struct AnimData2d{//data for the animation frames}class Animation2d{protected:AnimData2d *m_data;public: Animation2d(){m_data = NULL;}~Animation2d(){delete [] m_data;}//somewhere in the program executionLoad(std::String dir){//allocate the memory in this function. Called alongside object creationm_data = new AnimData2d[size];}

Ha... that is more like it. But as far as everything else goes, I think I'm doing it right... so why is VC++2005EE having issues with my deletion?

The specific assertion that I'm getting is "_CrtIsValidHeapPointer(pUserData)"
It's propping up on the delete calls ( as I said before). Since it is halting the execution of my program I dunno if this is the only one or not.

[Edited by - Plasmarobo on July 9, 2007 9:16:45 AM]

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Quote:
 Original post by PlasmaroboCrap! I mixed up two of my classes into one here. Sorry, that was less than intelligent. What I actually meant to show was this:

Nothing looks wrong there.

Quote:
 so why is VC++2005EE having issues with my deletion?The specific assertion that I'm getting is "_CrtIsValidHeapPointer(pUserData)"It's propping up on the delete calls ( as I said before). Since it is halting the execution of my program I dunno if this is the only one or not.

Primary suspects:

1) m_data is a bad pointer
1.a) You're delete[]ing m_data when you've already delete[]ed it before. Avoid this by assigning m_data to 0 or NULL after any delete[]s in any non-destructors you might have.

2) this is a bad pointer
2.a) You're delete([])ing an Animation2d* when you've already delete([])ed it before. Same solution.
2.b) You're delete([])ing an uninitialized Animation2d*. Initialize it to 0 or NULL to avoid this as well.

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Ok, why can't you use RAII?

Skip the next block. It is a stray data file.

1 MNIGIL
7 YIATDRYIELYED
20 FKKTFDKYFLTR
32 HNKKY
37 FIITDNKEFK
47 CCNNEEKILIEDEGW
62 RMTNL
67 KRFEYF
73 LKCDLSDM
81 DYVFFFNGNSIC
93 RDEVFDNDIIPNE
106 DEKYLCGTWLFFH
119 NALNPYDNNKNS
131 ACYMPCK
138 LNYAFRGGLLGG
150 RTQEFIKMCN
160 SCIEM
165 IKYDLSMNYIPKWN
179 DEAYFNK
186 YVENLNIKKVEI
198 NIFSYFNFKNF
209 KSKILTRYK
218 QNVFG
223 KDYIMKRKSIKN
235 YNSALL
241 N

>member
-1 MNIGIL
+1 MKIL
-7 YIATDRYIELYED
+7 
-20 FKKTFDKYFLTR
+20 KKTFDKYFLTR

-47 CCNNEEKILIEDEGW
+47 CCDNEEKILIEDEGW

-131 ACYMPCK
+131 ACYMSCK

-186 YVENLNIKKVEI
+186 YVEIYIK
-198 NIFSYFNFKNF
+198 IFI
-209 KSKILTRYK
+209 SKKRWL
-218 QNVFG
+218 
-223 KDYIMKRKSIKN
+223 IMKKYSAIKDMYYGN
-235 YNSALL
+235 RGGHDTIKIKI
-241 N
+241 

struct AnimData2d{//data for the animation frames}class Animation2d{  public:    Animation2d( std::string dir )    {       // do whatever, find out the size      // m_data( new AnimData2d[size] ); <- no more      m_data.resize( size );    }    AnimData2D & operator[](int index)    {      return m_data[index];    }    ~Animation2d() {      // delete [] m_data; <- no more    }  private:    std::vector<AnimData2d> m_data;};

Also, are you passing your AnimData2D by value somewhere? If so, then you have multiple deletion, since you don't copy the m_data properly.

Don't mess with custom allocation in this way, when there's facilities that take care of that for you.

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Quote:
 Original post by Antheus

I would go as far as:

// ~Animation2d() {       <-//   delete [] m_data;    <- no more// }                      <-

[wink]

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Quote:
 Original post by AntheusOk, why can't you use RAII?*** Source Snippet Removed ***Also, are you passing your AnimData2D by value somewhere? If so, then you have multiple deletion, since you don't copy the m_data properly.Don't mess with custom allocation in this way, when there's facilities that take care of that for you.

Good calls all around. And so quoted.... FOR EMPHISIS AND/OR SPARTA!!!

EDIT: Also, I now note that the original sports a Rule of three violation, the symptoms of which you pointed out just now.